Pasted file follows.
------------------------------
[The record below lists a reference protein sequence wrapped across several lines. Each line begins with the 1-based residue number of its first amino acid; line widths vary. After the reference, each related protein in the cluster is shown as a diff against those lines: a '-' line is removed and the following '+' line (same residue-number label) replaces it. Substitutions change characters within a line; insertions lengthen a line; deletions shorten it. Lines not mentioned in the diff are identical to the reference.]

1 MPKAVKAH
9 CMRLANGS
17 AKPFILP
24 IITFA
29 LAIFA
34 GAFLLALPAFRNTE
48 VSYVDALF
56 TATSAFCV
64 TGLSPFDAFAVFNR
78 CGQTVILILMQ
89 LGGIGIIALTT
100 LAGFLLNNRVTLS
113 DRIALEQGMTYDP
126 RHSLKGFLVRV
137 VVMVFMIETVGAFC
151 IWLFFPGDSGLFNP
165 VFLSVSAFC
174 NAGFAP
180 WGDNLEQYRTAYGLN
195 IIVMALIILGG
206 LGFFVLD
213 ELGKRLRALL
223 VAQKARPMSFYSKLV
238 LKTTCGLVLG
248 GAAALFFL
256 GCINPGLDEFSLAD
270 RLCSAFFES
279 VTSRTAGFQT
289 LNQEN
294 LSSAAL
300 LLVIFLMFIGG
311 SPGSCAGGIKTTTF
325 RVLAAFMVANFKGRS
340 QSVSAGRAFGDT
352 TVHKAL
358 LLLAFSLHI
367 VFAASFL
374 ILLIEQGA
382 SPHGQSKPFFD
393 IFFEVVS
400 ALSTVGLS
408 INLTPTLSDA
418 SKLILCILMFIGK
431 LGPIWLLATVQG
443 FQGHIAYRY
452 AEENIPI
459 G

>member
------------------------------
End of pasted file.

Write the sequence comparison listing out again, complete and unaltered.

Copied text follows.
[The record below lists a reference protein sequence wrapped across several lines. Each line begins with the 1-based residue number of its first amino acid; line widths vary. After the reference, each related protein in the cluster is shown as a diff against those lines: a '-' line is removed and the following '+' line (same residue-number label) replaces it. Substitutions change characters within a line; insertions lengthen a line; deletions shorten it. Lines not mentioned in the diff are identical to the reference.]

1 MPKAVKAH
9 CMRLANGS
17 AKPFILP
24 IITFA
29 LAIFA
34 GAFLLALPAFRNTE
48 VSYVDALF
56 TATSAFCV
64 TGLSPFDAFAVFNR
78 CGQTVILILMQ
89 LGGIGIIALTT
100 LAGFLLNNRVTLS
113 DRIALEQGMTYDP
126 RHSLKGFLVRV
137 VVMVFMIETVGAFC
151 IWLFFPGDSGLFNP
165 VFLSVSAFC
174 NAGFAP
180 WGDNLEQYRTAYGLN
195 IIVMALIILGG
206 LGFFVLD
213 ELGKRLRALL
223 VAQKARPMSFYSKLV
238 LKTTCGLVLG
248 GAAALFFL
256 GCINPGLDEFSLAD
270 RLCSAFFES
279 VTSRTAGFQT
289 LNQEN
294 LSSAAL
300 LLVIFLMFIGG
311 SPGSCAGGIKTTTF
325 RVLAAFMVANFKGRS
340 QSVSAGRAFGDT
352 TVHKAL
358 LLLAFSLHI
367 VFAASFL
374 ILLIEQGA
382 SPHGQSKPFFD
393 IFFEVVS
400 ALSTVGLS
408 INLTPTLSDA
418 SKLILCILMFIGK
431 LGPIWLLATVQG
443 FQGHIAYRY
452 AEENIPI
459 G

>member